What are the implications for medicine and public health? If we are able to find targeted genetic cures for diseases like cancer then what will the impact be on the population? What are the implications for ageing or declining populations?

How should we handle the implications of deeper knowledge about the influence of our genes on our characteristics and on the characteristics of groups? How do we chart a course between remaining scientifically objective and providing material that could be misused to support racist conclusions by those tending to that view?

What opportunities and threats are there in the potential of these combined technologies for democracies and the equal value put on the view point of each citizen in the electoral system and the rule of law? More philosophically, how can we make sure the development of these technologies contributes to a positive sense of human progress and meaning, rather than to a sense of alienation and loss of purpose? How can we manage the tension between science and religion as human capability to shape the genetic world increases?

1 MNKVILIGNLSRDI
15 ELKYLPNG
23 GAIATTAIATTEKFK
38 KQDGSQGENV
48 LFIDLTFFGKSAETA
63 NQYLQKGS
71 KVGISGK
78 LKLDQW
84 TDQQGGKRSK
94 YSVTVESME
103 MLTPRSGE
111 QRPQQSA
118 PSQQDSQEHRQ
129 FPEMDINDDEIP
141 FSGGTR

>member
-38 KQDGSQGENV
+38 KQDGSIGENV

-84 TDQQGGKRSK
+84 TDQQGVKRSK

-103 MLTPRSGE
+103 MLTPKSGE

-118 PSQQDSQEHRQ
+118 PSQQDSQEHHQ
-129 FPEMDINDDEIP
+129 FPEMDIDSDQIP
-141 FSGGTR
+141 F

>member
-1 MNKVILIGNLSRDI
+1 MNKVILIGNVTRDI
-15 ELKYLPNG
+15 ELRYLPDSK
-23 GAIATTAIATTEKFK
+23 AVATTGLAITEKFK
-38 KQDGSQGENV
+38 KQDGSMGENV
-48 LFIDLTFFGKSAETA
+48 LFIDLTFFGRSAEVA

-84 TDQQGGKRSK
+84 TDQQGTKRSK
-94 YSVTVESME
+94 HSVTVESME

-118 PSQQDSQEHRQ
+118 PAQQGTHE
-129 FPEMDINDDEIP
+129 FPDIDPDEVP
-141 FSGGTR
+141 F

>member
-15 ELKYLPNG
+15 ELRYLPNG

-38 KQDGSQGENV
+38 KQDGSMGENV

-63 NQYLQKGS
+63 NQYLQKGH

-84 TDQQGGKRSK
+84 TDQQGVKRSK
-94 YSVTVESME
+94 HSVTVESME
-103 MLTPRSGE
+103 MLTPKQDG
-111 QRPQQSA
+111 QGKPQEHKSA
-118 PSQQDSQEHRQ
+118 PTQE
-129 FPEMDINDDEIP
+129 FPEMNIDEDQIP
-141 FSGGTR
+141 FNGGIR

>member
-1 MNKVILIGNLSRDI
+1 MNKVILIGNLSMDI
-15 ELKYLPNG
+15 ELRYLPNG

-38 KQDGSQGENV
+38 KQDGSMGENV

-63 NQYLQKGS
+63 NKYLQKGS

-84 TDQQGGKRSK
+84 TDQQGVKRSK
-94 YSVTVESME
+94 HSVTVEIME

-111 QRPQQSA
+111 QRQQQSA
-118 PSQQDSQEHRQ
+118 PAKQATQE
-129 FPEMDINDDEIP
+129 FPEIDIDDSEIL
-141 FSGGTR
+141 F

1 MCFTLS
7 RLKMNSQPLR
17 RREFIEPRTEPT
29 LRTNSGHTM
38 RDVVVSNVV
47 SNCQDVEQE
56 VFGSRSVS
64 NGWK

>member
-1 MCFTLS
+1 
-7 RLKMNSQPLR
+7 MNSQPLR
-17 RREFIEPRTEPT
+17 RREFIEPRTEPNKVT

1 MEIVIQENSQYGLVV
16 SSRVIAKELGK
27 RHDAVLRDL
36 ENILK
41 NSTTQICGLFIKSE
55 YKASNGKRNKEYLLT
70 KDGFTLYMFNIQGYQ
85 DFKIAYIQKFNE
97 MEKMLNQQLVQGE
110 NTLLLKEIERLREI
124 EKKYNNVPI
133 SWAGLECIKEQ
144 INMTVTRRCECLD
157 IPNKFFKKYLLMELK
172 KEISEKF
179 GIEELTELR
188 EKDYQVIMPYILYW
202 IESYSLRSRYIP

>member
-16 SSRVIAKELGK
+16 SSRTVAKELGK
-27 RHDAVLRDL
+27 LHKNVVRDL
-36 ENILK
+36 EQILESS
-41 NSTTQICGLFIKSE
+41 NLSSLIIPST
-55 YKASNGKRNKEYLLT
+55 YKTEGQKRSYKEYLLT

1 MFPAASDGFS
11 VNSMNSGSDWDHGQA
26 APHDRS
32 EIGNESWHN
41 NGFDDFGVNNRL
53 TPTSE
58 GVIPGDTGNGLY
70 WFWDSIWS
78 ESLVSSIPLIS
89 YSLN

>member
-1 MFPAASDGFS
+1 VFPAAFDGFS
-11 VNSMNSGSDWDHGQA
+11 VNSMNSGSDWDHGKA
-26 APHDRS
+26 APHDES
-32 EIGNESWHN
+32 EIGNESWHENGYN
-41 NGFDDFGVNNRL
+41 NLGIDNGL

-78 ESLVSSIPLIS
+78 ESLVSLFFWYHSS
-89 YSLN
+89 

I'm only briefly in London on my way there, but might be able to squeeze in a few meetings :-)

See also:

The Future of IVF and Gene-Editing (Psychology Today interview)

The Future is Here: Genomic Prediction in MIT Technology Review

Genomic Prediction of Complex Disease Risk (bioRxiv)

Thursday, January 17, 2019

Babylon Health (BBC documentary)



On my last trip to London I learned that the startup Bablyon Health is causing a huge stir. Babylon received some initial funding from the founders of DeepMind (leading AI company acquired by Google; I was visiting them to give a talk).

Babylon created an AI phone app (a chatbot) to gather information from patients. The AI does triage and directs the patient (depending on severity of situation) to a GP (General Practitioner). The GP interaction takes place over video chat. The AI also suggests diagnoses to the GP who sees the recommendations on their computer screen. In tests the AI performed similarly to an average human GP and better than the worst GPs.

Already ~500k Londoners (including the UK Health Minister!) have chosen Bablyon as their NHS GP.

The BBC documentary above is really good.

Thursday, January 10, 2019